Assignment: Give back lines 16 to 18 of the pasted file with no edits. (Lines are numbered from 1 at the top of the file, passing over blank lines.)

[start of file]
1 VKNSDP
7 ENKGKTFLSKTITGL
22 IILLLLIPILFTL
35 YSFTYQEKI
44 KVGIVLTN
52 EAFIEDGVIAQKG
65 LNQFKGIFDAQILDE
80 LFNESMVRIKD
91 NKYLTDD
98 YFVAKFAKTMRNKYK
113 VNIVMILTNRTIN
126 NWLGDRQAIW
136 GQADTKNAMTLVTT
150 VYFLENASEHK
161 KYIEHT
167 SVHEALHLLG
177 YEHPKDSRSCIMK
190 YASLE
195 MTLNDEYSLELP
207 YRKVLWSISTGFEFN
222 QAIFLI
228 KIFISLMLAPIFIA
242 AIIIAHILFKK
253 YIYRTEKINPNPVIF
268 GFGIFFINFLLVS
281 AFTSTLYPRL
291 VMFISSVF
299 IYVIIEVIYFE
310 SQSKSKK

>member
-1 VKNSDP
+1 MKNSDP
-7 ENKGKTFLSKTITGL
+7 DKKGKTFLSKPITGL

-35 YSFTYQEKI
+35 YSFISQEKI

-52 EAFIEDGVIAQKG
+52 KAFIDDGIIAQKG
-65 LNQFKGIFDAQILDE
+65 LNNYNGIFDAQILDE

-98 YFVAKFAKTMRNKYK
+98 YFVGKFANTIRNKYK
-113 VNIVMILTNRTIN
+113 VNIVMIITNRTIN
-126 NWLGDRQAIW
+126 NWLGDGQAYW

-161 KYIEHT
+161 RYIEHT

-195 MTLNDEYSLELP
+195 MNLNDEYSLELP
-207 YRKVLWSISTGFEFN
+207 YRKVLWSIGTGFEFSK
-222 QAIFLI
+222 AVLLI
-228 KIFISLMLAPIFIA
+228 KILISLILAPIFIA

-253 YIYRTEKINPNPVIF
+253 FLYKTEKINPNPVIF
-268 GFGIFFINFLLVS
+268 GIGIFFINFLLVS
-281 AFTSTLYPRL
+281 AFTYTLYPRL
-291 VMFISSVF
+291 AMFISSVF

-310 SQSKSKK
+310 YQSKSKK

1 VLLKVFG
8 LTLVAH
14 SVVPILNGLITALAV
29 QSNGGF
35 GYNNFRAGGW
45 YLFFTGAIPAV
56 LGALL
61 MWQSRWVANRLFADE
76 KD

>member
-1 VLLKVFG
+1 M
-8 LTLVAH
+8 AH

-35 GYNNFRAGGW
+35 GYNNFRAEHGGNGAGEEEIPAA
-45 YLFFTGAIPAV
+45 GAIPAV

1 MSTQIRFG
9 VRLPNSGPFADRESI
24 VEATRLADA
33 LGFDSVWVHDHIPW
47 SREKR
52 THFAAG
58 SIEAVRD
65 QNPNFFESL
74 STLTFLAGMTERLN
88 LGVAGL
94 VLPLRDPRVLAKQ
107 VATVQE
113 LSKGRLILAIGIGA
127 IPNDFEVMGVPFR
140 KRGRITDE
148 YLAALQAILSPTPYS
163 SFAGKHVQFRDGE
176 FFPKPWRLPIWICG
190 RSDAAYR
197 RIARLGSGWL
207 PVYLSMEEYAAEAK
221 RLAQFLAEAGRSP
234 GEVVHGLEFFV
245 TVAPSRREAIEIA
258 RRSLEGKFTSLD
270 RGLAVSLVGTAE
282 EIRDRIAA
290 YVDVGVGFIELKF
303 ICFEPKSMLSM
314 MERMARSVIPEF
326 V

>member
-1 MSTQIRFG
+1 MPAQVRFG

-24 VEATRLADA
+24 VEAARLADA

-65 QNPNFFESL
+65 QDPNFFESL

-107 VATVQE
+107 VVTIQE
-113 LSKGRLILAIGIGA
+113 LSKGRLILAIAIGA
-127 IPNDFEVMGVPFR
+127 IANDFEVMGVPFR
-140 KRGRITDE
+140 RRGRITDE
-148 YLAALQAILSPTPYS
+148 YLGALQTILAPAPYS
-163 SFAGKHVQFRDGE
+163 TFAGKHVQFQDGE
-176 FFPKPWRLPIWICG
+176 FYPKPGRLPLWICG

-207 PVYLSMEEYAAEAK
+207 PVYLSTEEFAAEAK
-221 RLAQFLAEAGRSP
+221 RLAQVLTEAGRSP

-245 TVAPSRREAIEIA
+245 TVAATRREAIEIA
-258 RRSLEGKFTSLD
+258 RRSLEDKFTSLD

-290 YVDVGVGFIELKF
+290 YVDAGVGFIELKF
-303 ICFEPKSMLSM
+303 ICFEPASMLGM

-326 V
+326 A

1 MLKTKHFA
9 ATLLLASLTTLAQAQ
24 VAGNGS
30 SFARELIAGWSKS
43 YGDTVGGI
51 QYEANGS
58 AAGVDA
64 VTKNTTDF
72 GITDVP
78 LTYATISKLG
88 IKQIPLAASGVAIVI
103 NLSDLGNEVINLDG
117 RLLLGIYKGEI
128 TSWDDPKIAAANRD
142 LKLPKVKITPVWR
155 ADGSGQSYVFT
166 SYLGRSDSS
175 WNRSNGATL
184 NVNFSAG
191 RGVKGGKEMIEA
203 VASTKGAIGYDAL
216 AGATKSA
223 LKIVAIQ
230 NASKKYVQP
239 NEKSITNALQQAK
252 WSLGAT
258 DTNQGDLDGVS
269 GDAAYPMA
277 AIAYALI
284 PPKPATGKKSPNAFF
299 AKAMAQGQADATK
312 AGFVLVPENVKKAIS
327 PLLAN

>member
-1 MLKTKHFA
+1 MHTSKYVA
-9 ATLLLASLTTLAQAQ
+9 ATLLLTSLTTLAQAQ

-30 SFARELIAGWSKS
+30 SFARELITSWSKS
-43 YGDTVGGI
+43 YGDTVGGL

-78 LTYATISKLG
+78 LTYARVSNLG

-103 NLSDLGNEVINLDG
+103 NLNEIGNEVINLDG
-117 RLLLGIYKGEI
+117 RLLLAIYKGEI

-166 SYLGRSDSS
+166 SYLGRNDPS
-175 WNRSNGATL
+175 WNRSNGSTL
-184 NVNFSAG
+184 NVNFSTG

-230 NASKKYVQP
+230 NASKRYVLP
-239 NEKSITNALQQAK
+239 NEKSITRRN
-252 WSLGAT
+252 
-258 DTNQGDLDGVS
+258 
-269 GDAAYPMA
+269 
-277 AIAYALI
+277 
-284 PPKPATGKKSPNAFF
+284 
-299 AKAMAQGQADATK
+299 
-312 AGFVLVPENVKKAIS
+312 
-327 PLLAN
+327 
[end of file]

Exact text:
167 SVHEALHLLG
177 YEHPKDSRSCIMK
190 YASLE